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Newport Independent - Newport, AR
Travel Arkansas: The Natural State
Free Astronomy Program at Hobbs State Park
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By Travel Arkansas
To write about the myriad outdoor, culinary, historic and cultural attractions Arkansas has to offer, you need some of the best travel bloggers around. Each member on our team of Arkansas bloggers and travel writers covers a different region of the ...
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Travel Arkansas
To write about the myriad outdoor, culinary, historic and cultural attractions Arkansas has to offer, you need some of the best travel bloggers around. Each member on our team of Arkansas bloggers and travel writers covers a different region of the state and relates unique stories and experiences not to be missed. Keep up with the state’s best travel bloggers to get insider tips and ideas for vacations in Arkansas.
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summer-triangleVenus will be blazing in the west. The summer triangle will be high in the northwestern sky. You’ll also be able to see Uranus and Neptune. You know you don’t want to miss that during the free astronomy program at Hobbs State Park-Conservation Area in Rogers on Saturday, Nov. 2.

A beginner’s Astronomy Class starts at 5:30 p.m. followed (around 6:30 p.m.) with observation using binoculars, telescopes, and the naked eye shortly after sunset.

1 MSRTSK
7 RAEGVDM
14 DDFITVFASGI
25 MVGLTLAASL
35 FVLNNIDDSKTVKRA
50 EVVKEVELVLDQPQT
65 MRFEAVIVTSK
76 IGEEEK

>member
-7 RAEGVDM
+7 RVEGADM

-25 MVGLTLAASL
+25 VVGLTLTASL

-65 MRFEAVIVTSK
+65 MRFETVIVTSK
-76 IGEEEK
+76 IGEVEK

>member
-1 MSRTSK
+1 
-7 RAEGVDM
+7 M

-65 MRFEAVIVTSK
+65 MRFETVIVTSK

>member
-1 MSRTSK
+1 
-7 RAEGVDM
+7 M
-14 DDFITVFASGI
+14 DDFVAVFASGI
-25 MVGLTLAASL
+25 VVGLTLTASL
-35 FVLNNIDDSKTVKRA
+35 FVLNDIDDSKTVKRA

The event is presented by the Sugar Creek Astronomical Society. Jack McDaniel, the society president, says the summer triangle consists of three bright stars: Vega in the constellation Lyra; Deneb in the constellation Cygnus, and Altair in the constellation Aquila.

Uranus is the seventh farthest planet from the sun and is in opposition to the earth right now in a straight line from the sun through the earth to Uranus. McDaniel explains that means it is about two billion miles away. You’ll be able to see its greenish disk through telescopes. Blue Neptune is the farthest planet from the sun at about three billion miles from us.

Using binoculars, you’ll also look in the eastern sky for the Andromeda Galaxy (M31), which is similar in structure to the Milky Way. You’ll also look for M31’s satellite galaxy, M32, and the Pinwheel Galaxy (M33) will be almost directly overhead in the constellation Triangulum.

As if that weren’t enough, McDaniel says the group will also set telescope sights on the globular star cluster M15 in the constellation Hercules. Over 30,000 light years away, M15 is a tightly packed mass of 100,000 stars that may have a black hole at its center.

It all sounds so futuristic and movie-like, doesn’t it?

What to Bring:  



  • Flashlight (covered with a red cloth or red balloon)


  • Binoculars and/or telescope (if you have)


  • Folding chair – one per person


  • Star chart (if you have one)




When:  5:30 p.m. Saturday, Nov. 2 – Beginning astronomy class

6:30 p.m. Saturday, Nov. 2 – Night sky observation

(View the night sky through the Sugar Creek Astronomy Society’s/Friends of

Hobbs high-powered telescopes.)

Where:  Hobbs State Park – Conservation Area visitor center located on Hwy 12 just

east of the Hwy 12/War Eagle Road intersection

Cost:  FREE

For more information call:  479-789-5000.

 

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